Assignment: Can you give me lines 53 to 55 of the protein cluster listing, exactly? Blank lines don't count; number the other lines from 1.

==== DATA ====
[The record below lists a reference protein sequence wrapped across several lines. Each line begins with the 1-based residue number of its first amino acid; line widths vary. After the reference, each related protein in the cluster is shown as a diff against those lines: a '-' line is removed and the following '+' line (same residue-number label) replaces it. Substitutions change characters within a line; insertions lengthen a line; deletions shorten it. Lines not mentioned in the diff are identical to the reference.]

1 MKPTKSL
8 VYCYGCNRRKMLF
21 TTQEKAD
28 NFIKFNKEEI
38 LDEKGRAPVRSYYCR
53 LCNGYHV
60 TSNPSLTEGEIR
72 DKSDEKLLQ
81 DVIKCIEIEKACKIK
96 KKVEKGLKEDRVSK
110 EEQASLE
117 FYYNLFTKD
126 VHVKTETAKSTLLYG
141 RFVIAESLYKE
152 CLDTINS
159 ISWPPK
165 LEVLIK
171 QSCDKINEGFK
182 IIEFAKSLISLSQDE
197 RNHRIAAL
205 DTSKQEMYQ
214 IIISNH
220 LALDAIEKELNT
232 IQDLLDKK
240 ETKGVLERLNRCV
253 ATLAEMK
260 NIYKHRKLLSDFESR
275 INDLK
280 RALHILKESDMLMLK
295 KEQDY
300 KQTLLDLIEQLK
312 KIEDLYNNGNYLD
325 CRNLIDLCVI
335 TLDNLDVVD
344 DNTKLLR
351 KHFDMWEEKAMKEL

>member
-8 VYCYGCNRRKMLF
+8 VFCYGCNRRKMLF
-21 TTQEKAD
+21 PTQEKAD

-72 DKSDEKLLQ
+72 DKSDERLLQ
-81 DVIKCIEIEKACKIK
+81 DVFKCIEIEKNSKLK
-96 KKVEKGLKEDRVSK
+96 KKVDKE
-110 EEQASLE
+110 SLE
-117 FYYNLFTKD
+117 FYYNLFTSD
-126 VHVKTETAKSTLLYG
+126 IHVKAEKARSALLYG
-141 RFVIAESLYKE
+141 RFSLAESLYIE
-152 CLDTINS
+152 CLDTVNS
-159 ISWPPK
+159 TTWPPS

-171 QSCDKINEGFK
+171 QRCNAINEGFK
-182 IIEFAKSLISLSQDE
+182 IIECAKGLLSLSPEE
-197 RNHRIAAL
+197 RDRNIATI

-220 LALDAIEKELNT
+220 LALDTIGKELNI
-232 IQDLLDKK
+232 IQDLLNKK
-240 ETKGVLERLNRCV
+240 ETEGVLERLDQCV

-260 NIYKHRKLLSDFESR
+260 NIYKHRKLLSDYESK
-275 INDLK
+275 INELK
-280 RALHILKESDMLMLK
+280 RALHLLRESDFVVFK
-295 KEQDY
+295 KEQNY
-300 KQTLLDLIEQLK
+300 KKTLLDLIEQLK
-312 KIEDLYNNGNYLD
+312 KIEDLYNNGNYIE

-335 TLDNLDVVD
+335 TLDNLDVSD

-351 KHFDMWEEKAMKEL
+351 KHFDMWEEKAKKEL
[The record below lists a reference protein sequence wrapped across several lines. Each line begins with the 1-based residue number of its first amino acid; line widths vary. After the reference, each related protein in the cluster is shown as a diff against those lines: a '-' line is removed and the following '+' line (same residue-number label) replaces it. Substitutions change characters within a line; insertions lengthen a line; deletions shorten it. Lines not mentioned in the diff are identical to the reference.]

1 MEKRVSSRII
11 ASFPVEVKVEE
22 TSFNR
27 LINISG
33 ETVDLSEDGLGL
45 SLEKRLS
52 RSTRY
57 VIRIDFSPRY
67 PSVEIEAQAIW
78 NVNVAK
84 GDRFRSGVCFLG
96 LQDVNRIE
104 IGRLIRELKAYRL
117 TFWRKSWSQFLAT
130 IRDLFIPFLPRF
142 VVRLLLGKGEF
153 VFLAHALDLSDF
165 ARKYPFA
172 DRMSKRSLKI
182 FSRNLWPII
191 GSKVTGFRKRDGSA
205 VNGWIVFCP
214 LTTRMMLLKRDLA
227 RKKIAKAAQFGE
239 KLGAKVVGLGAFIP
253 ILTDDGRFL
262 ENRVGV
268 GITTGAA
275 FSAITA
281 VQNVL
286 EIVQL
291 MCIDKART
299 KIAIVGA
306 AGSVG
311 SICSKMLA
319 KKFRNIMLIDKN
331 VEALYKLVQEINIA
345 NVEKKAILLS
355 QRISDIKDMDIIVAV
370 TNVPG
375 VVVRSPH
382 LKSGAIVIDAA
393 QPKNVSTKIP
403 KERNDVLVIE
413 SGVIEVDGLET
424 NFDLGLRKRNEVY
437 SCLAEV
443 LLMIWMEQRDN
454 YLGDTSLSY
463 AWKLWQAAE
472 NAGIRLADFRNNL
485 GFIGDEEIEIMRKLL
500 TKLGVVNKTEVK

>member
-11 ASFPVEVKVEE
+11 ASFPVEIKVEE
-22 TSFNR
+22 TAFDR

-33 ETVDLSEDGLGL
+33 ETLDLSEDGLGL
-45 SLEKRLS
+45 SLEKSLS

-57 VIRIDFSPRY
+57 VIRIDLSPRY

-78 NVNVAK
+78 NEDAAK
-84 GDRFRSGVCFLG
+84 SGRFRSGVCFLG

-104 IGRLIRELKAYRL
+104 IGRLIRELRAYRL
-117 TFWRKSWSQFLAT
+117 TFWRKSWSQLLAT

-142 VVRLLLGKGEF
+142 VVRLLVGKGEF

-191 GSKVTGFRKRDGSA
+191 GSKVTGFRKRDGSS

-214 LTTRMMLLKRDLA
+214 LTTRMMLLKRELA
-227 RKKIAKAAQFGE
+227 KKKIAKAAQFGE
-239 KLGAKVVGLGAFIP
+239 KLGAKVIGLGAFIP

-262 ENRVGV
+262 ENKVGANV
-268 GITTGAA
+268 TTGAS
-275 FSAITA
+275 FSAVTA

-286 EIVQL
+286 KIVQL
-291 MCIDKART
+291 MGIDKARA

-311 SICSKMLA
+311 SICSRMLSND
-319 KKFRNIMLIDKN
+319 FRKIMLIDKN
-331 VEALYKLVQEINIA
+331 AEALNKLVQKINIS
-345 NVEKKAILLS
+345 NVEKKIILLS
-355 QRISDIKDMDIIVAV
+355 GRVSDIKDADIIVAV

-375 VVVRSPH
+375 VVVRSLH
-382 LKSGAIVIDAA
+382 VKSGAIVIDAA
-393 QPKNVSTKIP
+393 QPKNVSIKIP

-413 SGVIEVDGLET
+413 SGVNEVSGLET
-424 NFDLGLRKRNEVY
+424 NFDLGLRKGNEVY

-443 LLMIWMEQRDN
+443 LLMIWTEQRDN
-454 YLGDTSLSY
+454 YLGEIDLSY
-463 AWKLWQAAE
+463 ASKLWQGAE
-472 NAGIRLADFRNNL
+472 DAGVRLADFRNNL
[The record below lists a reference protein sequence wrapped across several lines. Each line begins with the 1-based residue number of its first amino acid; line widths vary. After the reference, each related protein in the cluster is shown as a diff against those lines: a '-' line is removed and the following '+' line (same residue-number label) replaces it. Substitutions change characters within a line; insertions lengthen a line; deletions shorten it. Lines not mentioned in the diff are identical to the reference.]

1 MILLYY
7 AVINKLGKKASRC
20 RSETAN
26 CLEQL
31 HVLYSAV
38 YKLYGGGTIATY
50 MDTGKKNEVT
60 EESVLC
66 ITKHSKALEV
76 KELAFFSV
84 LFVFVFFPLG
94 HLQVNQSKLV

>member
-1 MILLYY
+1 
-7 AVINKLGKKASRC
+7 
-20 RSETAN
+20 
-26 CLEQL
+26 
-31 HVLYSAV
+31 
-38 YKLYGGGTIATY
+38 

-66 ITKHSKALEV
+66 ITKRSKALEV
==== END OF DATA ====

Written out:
-126 VHVKTETAKSTLLYG
+126 IHVKAEKARSALLYG
-141 RFVIAESLYKE